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Beyond the security alliance

This book provides the first comprehensive analysis of Japan’s new security partnerships with Australia, India, countries and multilateral security structure in East Asia, as well as with the EU and some of its member states.

Most books on Japanese bilateral relations focus exclusively on the Japanese perspective, the debate in Japan, positions of Japanese government leaders and parties, or the public discourse. This edited volume is organized in pairs of chapters, one each analysing the motivations and objectives of Japan, and a second analysing those of each of the most important new security partners.

After solely relying on the United States for its national security needs during the Cold War, since the end of the Cold War, Japan has begun to deepen its bilateral security ties. Since the mid-2000s under LDP and DPJ administrations, bilateral security partnerships accelerated and today go beyond non-traditional security issue are as and extend far into traditional security and military affairs, including the exchange and joint acquisition of military hardware, military exercises, and capacity building. It is argued, that these developments will have implications for the security architecture in the Asia-Pacific.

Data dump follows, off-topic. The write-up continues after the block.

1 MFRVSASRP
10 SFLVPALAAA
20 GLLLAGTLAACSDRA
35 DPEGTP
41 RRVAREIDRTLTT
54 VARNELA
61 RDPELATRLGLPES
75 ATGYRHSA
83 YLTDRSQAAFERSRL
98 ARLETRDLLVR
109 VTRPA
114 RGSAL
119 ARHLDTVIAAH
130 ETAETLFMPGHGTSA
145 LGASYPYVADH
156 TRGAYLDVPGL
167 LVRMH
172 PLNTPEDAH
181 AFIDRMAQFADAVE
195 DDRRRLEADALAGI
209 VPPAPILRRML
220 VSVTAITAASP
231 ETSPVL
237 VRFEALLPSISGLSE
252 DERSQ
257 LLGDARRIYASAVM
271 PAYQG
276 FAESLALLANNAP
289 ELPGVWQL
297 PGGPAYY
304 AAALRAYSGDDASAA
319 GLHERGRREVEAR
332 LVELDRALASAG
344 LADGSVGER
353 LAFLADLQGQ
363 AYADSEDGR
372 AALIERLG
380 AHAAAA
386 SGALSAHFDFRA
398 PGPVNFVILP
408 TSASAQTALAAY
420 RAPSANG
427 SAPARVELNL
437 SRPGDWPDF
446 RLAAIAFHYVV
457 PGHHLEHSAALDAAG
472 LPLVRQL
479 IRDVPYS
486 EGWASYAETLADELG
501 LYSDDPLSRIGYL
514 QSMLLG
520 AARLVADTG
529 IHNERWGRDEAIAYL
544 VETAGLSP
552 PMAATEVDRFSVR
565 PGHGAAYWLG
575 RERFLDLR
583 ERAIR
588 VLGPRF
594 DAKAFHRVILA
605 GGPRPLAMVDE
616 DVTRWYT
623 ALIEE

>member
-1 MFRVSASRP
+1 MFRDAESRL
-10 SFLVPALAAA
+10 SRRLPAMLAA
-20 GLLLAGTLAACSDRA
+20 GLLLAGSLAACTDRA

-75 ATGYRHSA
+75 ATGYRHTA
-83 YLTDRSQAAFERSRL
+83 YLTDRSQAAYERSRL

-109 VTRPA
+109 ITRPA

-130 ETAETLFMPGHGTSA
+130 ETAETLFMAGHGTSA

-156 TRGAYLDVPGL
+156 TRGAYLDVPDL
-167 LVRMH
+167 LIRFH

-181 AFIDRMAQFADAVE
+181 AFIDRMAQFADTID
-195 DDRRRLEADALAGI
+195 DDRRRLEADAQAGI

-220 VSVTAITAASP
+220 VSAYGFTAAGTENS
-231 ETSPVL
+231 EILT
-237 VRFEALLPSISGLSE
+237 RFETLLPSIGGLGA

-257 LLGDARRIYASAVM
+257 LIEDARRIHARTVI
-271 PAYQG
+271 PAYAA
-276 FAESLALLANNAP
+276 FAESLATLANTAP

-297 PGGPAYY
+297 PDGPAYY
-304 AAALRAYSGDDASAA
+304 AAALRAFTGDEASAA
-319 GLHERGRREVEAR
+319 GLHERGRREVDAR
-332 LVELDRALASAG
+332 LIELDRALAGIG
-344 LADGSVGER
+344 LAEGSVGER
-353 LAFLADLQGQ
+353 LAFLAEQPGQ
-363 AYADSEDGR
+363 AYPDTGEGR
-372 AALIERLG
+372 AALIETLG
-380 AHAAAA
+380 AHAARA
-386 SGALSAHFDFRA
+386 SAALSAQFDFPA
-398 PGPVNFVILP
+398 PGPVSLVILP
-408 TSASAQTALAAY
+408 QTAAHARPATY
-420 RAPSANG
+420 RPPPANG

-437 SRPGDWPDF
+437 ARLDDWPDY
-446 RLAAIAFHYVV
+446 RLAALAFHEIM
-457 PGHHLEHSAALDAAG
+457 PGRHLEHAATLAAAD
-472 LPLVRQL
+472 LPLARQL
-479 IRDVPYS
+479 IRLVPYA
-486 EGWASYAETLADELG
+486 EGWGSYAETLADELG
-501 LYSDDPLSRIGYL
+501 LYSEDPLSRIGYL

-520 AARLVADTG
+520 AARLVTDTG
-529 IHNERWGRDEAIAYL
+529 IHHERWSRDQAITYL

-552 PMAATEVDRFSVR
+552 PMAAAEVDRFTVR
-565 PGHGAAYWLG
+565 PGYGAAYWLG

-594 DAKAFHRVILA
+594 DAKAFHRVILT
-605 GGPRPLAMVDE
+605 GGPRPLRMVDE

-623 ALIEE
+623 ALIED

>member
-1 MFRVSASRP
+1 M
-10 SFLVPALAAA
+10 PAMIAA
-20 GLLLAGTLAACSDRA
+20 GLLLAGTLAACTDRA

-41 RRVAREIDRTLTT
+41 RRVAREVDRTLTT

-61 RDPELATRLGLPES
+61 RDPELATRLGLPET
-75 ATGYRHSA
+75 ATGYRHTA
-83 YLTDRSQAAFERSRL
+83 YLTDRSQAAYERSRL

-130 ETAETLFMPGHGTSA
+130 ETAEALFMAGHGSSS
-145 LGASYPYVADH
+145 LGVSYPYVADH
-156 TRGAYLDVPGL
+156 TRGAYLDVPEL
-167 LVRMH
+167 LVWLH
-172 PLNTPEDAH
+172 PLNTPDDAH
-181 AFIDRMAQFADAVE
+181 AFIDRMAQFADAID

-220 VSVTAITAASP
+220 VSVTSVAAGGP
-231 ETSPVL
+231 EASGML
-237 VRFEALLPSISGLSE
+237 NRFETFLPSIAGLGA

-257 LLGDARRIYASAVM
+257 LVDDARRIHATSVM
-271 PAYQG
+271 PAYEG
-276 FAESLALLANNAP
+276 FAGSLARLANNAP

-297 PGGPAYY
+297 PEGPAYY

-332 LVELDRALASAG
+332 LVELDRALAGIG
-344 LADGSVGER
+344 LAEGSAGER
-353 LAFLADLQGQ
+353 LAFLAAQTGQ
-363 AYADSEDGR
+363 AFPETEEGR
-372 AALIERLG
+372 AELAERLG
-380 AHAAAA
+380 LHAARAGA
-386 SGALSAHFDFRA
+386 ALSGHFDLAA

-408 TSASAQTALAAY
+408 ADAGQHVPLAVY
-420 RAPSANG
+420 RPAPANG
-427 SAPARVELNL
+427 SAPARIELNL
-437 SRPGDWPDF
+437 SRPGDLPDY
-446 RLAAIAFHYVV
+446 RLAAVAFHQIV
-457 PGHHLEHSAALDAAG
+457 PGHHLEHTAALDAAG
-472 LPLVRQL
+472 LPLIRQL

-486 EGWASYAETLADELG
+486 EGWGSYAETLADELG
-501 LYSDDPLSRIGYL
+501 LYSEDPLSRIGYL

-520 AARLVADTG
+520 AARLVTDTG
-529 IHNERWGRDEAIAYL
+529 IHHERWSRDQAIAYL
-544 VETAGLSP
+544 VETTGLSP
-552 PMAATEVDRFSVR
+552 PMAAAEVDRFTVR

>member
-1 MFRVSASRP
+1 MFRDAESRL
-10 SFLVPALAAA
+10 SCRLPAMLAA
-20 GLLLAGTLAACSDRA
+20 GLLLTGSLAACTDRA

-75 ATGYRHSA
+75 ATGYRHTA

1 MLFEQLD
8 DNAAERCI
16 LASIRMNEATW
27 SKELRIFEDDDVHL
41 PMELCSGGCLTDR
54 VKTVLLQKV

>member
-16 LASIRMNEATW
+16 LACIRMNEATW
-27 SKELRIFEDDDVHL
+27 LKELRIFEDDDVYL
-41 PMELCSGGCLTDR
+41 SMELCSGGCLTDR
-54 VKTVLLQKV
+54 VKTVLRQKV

This book is a primer for those interested in Japan’s security policy beyond the US-Japan security alliance, non-American centred bilateral and multilateral security cooperation through the eyes of Japanese as well as partner country perspectives. It is also an ideal as a course reading for graduate courses on regional security cooperation and strategic partnerships, and Japanese foreign and security policy.

Swee Lean Collin Koh

in the SCS. 6 Therefore, it becomes imperative for Vietnam not to rely on a single source of external support, but to diversify. Moreover, diversification fits well with the long-avowed post-Cold War Vietnamese foreign policy principles of independence and non-alignment, which emphasise both collaboration and struggle against domination and exclusion politics ( vua hop tac , vua dau tranh ). Japan’s role in this context is therefore critical. However, suffice it to say that Japan is by no means the only extra-regional power Vietnam

in Japan's new security partnerships
Abstract only
Claire Sutherland

Trẻ Online 2006). Vietnamese foreign policy continues to be officially articulated in nationalist and socialist terms. In turn, this is linked to principles of Ho Chi Minh’s thought, which has been put on a par with Marxist-Leninist doctrine in Vietnam. One of the VCP’s central, explicit aims is to develop the economy in order to narrow the gap with regional neighbours. The new focus on ‘economic emulation’ over Cold War

in Soldered states